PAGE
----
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Texas is the only state I’ve ever lived in. And I say that with pride. I’ve traveled to several: North Carolina, Iowa, California, New York, and merely passed through several others. Right this very moment, I’m headed to BlogHer in Los Angeles, my third trip to California in 2 years. I have yet to get to do too much sight-seeing.
I usually get a reaction when I say I’m from Austin. Sometimes people clutch their chests and say, “Oh, I love Austin!” We chat about Texas and cowboy stereotypes and live music and the city’s growth. We ponder whether or not people from other states have the pride that Texans have. As a native Texan, I take that for granted.
When I asked my girls why they loved living in Texas, their answers were simple.
“It’s where we were born!”
“We’ve never lived anywhere else!”
“Texas has the best houses!”
The have no idea the different between Texas or New York or Alaska, for that matter, or that Austin is in a category all its own, an island of good music, great food, and fantastic community where buying local is a way of life, even if for my kids that means visiting the local candy shop for outrageous amounts of sugar. (For me it definitely means coffee!)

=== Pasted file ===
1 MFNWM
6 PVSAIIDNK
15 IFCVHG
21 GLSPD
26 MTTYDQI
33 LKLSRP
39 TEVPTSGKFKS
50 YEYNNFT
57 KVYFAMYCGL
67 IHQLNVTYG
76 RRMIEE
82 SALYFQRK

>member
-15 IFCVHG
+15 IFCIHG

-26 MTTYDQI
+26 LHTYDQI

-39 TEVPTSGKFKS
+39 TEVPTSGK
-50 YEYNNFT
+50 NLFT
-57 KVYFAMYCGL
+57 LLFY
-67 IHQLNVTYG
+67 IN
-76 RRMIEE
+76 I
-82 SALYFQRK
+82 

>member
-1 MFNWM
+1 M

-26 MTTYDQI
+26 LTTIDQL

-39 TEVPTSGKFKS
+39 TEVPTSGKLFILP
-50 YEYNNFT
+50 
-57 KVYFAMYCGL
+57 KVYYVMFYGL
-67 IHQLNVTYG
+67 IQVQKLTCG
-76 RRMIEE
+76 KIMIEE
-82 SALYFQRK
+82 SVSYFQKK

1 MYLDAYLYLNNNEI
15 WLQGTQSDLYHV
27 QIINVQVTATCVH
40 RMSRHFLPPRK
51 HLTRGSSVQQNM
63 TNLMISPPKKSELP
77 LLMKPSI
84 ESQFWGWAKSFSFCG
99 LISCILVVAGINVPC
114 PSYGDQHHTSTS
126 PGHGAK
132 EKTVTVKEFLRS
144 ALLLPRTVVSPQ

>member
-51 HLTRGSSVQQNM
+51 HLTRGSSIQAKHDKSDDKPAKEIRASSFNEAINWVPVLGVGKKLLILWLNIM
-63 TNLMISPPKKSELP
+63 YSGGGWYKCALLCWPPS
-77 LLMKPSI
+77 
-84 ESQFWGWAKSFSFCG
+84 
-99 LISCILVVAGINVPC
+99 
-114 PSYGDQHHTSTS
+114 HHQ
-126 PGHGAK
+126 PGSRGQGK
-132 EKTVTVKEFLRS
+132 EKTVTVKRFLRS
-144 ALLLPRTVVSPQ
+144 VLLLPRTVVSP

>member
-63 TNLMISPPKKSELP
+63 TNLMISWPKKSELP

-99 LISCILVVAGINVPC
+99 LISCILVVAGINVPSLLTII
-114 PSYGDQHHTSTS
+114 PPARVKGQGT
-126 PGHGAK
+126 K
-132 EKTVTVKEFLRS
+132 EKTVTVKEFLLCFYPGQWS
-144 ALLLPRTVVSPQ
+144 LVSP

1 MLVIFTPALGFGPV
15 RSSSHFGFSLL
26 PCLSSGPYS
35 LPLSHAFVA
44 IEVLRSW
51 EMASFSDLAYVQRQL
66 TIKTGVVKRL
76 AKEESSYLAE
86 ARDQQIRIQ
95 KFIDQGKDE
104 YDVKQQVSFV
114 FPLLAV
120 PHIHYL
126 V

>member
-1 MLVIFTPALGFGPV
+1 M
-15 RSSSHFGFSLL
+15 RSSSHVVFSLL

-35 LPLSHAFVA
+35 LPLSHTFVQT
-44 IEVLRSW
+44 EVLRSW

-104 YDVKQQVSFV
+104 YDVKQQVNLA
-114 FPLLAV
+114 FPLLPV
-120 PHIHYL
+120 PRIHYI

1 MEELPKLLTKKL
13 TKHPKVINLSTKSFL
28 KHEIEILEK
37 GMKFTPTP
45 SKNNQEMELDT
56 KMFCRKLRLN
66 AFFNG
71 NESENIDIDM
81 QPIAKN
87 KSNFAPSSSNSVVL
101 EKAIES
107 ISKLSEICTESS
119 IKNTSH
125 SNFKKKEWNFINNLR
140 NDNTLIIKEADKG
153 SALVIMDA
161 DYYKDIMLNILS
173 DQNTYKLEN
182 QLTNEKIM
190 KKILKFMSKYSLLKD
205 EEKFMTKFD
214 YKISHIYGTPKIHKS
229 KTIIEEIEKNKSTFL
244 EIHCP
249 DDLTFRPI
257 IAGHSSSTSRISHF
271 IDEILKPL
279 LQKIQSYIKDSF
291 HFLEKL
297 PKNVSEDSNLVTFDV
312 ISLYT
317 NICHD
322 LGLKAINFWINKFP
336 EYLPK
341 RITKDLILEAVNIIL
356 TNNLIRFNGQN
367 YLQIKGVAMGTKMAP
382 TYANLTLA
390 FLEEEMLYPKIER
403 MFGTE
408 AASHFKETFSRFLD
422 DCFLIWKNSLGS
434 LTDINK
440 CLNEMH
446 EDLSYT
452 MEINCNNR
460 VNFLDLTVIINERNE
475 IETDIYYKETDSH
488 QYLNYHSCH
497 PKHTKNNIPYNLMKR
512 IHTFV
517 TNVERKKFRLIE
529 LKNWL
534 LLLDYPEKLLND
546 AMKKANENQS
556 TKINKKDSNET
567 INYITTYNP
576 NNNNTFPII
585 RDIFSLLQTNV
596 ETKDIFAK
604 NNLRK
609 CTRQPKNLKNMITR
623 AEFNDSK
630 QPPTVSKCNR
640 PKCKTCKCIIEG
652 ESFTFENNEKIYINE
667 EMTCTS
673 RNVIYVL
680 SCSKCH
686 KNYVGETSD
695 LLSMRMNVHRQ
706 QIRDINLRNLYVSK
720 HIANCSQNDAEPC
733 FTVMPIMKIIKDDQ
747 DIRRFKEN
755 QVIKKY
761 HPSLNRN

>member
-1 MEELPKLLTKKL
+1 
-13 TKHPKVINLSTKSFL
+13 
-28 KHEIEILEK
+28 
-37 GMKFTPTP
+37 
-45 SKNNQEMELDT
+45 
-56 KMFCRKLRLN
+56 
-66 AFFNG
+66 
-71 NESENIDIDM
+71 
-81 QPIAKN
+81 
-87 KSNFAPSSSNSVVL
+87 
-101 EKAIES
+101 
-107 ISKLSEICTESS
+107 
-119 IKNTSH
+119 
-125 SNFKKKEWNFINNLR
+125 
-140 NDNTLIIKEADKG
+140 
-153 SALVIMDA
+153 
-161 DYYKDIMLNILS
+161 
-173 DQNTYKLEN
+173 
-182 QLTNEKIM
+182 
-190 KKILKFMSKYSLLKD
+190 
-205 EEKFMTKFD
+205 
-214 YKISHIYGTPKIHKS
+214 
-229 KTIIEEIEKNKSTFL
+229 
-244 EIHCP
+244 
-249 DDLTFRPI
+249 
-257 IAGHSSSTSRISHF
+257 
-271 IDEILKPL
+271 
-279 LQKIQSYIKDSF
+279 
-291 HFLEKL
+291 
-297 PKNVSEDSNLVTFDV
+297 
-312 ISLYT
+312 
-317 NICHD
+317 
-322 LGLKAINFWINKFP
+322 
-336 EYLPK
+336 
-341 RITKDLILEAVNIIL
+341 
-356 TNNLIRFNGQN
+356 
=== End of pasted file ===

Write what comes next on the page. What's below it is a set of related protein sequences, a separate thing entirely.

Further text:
How do you describe your love for a place you’ve always lived? How do you describe the pride you feel when you see the unique shape of your beloved state, the five letters spelling out TEXAS, catch sight of the University of Texas Tower while driving down I-35 (which we avoid at all costs, by the way), or the sea of burnt orange flashing the longhorn sign with their fingers?
I can only explain it like this: I’ve lived here all my life, and I can’t imagine living anywhere else. But if the day comes when I do, Texas will always have my heart. We may complain day in and day out about our lack of seasons and the oppressive summer heat, but I will never ever complain about being able to wear flip flops in December.
And I always wear a Texas shirt when I’m traveling in other states.